2. Wrap double sided tape around the top edge and bottom edge of container.
  3. Press the heather twigs onto tape, so there is about ½” sticking beyond the top and bottom of container. Be sure the flowery end of the twig is on the top edge of the container. Continue until the container is completely covered. Trim the bottom edges of twigs so they are flush with the bottom of the container.
  4. Stretch elastic band midway over the twigs to hold them securely.
  5. Cut soaked floral foam and fit into container.
  6. Cut pittosporum in 3” lengths and uniformly insert into foam so they peek about 1” above top of heather edging and you have a slightly domed shape. Cover foam completely.
  7. Insert 3” lengths of china berries randomly through the pittosporum.
  8. Cover elastic band with raffia or ribbon.
  9. Water daily to keep foam moist. Spritz the heather so it doesn’t become brittle too quickly. Arrangement should hold up for at least 10 days.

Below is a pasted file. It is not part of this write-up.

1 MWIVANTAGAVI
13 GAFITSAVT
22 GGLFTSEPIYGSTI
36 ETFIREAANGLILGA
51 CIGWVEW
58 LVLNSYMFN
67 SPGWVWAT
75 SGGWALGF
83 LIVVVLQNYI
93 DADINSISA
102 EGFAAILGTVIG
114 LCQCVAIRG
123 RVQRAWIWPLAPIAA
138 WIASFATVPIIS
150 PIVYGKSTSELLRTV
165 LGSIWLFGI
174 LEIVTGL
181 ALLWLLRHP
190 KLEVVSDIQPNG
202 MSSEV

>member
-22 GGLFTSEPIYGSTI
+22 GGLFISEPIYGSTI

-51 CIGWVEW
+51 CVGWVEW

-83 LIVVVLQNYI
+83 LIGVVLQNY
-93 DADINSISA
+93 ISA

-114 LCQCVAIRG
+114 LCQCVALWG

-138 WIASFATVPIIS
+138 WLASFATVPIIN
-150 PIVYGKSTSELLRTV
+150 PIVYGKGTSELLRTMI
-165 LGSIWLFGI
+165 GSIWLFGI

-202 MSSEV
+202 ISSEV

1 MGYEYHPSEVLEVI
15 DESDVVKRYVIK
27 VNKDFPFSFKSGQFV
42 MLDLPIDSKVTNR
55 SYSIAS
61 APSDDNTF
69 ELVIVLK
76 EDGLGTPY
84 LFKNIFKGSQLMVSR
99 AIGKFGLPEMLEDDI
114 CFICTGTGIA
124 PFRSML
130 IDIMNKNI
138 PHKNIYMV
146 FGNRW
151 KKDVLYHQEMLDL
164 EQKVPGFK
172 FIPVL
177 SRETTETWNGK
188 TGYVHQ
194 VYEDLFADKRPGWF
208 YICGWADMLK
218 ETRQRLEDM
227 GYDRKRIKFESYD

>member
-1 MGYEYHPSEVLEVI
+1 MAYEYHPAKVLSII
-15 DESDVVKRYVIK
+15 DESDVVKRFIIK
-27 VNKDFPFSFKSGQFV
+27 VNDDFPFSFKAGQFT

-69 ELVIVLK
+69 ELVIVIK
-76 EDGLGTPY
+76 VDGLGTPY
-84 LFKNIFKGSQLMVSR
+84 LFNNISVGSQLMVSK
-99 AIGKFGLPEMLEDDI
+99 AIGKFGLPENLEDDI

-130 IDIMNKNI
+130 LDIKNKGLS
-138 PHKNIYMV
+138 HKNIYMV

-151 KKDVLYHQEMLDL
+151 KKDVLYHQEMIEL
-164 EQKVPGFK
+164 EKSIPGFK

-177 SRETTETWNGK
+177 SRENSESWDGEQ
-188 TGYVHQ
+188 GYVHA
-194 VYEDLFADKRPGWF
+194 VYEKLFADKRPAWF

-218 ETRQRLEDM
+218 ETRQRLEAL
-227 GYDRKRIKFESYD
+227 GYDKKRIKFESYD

Note: You could use rosehips instead of the china berries and ruscus instead of pittosporum.  And if you can’t find heather, rosemary will substitute nicely.

Next week: Orchids

Quote of the week: Be happy in the moment, that’s enough. Each moment is all we need, no more. – Mother Teresa

As always, I look forward to your comments.


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  1. carmel
    Posted November 15, 2010 at 10:05 pm | Permalink

    Liz, this is stunning! I love it!

  2. Cathleen Colehour
    Posted November 15, 2010 at 7:35 pm | Permalink

    Liz–I have quickly begun looking forward to your “epistles”. Love flowers…and your ideas are great. (And ahem, your photographer ain’t bad either!)

    • Liz Lant
      Posted November 15, 2010 at 8:35 pm | Permalink

      Yes, the photographer is definitely a keeper :) . So happy to have you as a regular visitor. Do you have a favourite flower?